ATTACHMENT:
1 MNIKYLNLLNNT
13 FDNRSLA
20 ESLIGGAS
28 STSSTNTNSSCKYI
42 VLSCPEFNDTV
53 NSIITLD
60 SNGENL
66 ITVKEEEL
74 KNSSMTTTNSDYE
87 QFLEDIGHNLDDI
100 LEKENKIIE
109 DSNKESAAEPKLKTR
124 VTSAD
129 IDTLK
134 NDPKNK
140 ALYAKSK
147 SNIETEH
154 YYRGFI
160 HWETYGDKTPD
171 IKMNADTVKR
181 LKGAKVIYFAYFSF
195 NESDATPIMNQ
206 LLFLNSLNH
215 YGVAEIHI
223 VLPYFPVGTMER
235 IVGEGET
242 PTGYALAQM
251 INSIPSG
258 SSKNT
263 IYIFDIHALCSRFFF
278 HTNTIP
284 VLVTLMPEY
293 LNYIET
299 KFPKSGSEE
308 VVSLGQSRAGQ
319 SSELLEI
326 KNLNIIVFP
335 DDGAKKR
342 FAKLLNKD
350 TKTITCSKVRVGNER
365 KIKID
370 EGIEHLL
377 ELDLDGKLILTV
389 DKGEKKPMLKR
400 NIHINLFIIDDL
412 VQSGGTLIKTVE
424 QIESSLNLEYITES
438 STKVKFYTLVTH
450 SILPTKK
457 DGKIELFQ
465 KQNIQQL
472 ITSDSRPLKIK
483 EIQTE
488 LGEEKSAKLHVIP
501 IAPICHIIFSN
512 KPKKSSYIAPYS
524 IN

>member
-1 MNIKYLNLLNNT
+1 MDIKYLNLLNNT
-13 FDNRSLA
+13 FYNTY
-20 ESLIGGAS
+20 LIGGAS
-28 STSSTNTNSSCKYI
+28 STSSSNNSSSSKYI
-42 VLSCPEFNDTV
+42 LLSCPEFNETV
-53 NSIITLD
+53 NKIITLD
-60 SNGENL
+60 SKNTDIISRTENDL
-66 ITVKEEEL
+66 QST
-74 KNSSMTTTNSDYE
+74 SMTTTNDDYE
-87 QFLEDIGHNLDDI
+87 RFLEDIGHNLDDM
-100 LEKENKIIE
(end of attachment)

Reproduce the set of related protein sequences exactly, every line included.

1 MNIKYLNLLNNT
13 FDNRSLA
20 ESLIGGAS
28 STSSTNTNSSCKYI
42 VLSCPEFNDTV
53 NSIITLD
60 SNGENL
66 ITVKEEEL
74 KNSSMTTTNSDYE
87 QFLEDIGHNLDDI
100 LEKENKIIE
109 DSNKESAAEPKLKTR
124 VTSAD
129 IDTLK
134 NDPKNK
140 ALYAKSK
147 SNIETEH
154 YYRGFI
160 HWETYGDKTPD
171 IKMNADTVKR
181 LKGAKVIYFAYFSF
195 NESDATPIMNQ
206 LLFLNSLNH
215 YGVAEIHI
223 VLPYFPVGTMER
235 IVGEGET
242 PTGYALAQM
251 INSIPSG
258 SSKNT
263 IYIFDIHALCSRFFF
278 HTNTIP
284 VLVTLMPEY
293 LNYIET
299 KFPKSGSEE
308 VVSLGQSRAGQ
319 SSELLEI
326 KNLNIIVFP
335 DDGAKKR
342 FAKLLNKD
350 TKTITCSKVRVGNER
365 KIKID
370 EGIEHLL
377 ELDLDGKLILTV
389 DKGEKKPMLKR
400 NIHINLFIIDDL
412 VQSGGTLIKTVE
424 QIESSLNLEYITES
438 STKVKFYTLVTH
450 SILPTKK
457 DGKIELFQ
465 KQNIQQL
472 ITSDSRPLKIK
483 EIQTE
488 LGEEKSAKLHVIP
501 IAPICHIIFSN
512 KPKKSSYIAPYS
524 IN

>member
-1 MNIKYLNLLNNT
+1 MDIKYLNLLNNT
-13 FDNRSLA
+13 FYNTY
-20 ESLIGGAS
+20 LIGGAS
-28 STSSTNTNSSCKYI
+28 STSSSNNSSSSKYI
-42 VLSCPEFNDTV
+42 LLSCPEFNETV
-53 NSIITLD
+53 NKIITLD
-60 SNGENL
+60 SKNTDIISRTENDL
-66 ITVKEEEL
+66 QST
-74 KNSSMTTTNSDYE
+74 SMTTTNDDYE
-87 QFLEDIGHNLDDI
+87 RFLEDIGHNLDDM
-100 LEKENKIIE